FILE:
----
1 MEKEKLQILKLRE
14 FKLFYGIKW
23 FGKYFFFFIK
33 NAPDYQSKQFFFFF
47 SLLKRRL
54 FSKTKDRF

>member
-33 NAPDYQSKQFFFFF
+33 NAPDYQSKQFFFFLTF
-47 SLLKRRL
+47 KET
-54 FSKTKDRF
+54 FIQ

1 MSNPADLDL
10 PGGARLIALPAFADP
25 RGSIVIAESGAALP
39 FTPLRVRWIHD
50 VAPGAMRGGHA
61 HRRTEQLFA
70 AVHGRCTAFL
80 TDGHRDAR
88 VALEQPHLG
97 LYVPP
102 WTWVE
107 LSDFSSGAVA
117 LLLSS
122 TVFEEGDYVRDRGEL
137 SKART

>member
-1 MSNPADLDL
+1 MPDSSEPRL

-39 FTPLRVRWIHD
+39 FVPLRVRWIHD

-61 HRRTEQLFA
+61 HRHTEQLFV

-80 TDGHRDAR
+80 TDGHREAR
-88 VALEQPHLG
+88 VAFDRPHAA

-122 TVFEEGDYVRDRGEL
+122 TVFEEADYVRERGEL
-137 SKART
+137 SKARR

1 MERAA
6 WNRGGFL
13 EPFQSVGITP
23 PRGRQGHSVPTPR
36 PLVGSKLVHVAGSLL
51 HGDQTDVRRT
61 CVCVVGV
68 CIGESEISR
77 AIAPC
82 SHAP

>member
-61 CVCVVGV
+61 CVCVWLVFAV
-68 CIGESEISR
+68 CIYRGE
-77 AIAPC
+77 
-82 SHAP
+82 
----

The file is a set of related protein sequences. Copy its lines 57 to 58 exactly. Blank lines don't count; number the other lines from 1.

-68 CIGESEISR
+68 CIYRGE